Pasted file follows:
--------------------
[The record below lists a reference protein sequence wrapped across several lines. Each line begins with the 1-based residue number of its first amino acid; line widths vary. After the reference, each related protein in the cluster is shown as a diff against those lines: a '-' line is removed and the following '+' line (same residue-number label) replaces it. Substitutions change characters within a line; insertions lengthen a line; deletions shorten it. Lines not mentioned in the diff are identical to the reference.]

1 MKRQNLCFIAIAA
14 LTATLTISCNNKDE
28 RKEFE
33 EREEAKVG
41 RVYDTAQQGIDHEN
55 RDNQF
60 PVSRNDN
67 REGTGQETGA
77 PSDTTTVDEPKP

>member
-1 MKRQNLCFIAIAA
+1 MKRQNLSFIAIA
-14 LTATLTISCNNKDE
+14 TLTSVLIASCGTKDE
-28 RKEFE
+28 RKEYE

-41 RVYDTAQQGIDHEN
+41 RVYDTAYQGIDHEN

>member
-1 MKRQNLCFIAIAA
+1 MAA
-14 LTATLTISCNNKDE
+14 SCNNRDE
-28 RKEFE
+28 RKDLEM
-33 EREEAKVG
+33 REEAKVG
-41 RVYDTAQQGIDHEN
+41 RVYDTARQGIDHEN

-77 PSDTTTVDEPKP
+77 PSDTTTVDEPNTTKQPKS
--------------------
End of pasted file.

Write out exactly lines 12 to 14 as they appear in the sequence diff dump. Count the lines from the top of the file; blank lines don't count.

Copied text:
-1 MKRQNLCFIAIAA
+1 MKRQNLSFIAIA
-14 LTATLTISCNNKDE